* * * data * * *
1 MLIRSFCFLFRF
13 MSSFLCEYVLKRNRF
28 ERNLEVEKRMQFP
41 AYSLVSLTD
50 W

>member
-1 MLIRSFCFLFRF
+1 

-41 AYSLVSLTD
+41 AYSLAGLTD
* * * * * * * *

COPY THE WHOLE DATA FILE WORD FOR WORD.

1 MLIRSFCFLFRF
13 MSSFLCEYVLKRNRF
28 ERNLEVEKRMQFP
41 AYSLVSLTD
50 W

>member
-1 MLIRSFCFLFRF
+1 

-41 AYSLVSLTD
+41 AYSLAGLTD